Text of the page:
Based upon this analogy i would recommend, further, that even the first great revolution was made possible mainly by imitation and emulation. Wallace's question was correctly sensible; it's very puzzling how a set of extraordinary abilities appeared to emerge "out of nowhere". But his solution was incorrect. . . the apparently sudden emergence of things such as art or sophisticated tools was not because of god or "divine intervention". I would claim instead that just as a single technology (or two) by Galileo and Gutenberg quickly distributed and transformed the top of globe (although there is no preceding genetic change), innovations like fire, designed clothes, "symmetrical tools", and skill, etc. May have fortuitously emerged within a place and then multiply very quickly. Such inventions might have been made by preceding hominids too (even chimps and orangs are incredibly inventive. . . who understands how inventive homo erectus or Neanderthals were) but early hominids simply might not have had an advanced enough mirror neuron system to allow a rapid transmission and dissemination of ideas. Therefore the ideas quickly drop from the "meme pool". This system of skin cells, once it became sophisticated enough to be harnessed for "training" in tool use and then for reading other hominids thoughts, may have played out the same pivotal role in the introduction of human awareness (and substitution of Neanderthals by homo sapiens) as the asteroid impact does in the triumph of mammals over reptiles.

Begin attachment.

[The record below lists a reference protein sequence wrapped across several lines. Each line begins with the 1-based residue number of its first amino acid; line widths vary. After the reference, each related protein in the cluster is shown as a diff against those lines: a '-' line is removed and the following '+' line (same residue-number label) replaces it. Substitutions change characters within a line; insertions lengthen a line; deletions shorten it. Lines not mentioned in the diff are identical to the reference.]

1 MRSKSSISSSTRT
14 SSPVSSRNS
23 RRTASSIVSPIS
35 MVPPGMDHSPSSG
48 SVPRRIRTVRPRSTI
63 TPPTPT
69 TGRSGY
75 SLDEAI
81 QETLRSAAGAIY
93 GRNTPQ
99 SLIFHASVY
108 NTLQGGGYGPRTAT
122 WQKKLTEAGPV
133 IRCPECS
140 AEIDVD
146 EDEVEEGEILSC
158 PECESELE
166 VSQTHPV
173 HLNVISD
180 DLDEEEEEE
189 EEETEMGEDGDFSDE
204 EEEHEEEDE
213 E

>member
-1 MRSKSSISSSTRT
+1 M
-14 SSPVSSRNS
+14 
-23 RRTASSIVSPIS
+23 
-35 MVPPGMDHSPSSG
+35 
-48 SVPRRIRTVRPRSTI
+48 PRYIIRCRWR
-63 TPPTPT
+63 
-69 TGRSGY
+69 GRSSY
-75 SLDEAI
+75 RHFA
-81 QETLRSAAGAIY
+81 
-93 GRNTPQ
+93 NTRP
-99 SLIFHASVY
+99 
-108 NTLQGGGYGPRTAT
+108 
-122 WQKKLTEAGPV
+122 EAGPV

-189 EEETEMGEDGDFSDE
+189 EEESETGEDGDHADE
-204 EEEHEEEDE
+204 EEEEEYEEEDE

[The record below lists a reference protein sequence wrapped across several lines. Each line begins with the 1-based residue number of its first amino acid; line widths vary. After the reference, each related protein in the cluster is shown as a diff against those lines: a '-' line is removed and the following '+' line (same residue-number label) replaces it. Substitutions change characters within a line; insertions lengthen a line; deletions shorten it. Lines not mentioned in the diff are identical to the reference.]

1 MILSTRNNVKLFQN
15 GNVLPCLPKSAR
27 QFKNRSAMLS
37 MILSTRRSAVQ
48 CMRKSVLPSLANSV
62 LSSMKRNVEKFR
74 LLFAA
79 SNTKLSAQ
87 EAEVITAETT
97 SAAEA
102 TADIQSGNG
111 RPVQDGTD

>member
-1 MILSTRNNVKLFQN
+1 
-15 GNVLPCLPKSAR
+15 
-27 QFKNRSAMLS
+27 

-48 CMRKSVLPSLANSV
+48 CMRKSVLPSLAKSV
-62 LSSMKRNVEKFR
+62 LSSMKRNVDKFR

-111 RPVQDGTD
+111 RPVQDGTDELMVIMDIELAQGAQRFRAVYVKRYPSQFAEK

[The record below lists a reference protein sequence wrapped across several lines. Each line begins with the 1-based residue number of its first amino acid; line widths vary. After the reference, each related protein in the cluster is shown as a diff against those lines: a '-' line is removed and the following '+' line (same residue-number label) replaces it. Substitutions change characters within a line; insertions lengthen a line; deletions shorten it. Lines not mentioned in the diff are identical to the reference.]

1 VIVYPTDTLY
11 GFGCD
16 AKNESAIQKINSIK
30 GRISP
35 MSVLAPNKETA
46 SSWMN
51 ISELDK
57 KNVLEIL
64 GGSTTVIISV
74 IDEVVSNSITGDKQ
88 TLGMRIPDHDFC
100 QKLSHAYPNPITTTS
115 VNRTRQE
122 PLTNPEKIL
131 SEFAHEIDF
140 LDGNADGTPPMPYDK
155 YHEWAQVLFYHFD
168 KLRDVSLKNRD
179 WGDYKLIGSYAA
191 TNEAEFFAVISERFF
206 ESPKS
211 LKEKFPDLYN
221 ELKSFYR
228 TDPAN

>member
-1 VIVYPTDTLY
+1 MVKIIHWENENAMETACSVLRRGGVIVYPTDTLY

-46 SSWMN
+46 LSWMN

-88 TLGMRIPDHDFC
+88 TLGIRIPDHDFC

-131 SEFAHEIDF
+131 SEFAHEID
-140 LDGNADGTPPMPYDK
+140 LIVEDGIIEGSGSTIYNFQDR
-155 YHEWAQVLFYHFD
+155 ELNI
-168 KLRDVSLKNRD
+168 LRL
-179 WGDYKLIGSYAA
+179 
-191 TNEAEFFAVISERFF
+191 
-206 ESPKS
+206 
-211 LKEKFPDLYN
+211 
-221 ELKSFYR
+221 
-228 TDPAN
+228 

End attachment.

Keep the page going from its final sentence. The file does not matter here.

So it creates no more sense to ask "why does complex tool use and fine art emerge only 40, 000 years ago even though the brain experienced all the required latent capability 100, 000 years before?" - than to ask "why performed space travel appear only a few decades in the past, even though our brains were pre-adapted for space travel at least as considerably again cro magnons?". The question ignores the key role of contingency or plain old luck in individual evolutionary record.
Thus i respect Rizzolati's finding - and my strictly speculative conjectures on their key role inside our advancement - as the most important unreported report of the previous decade.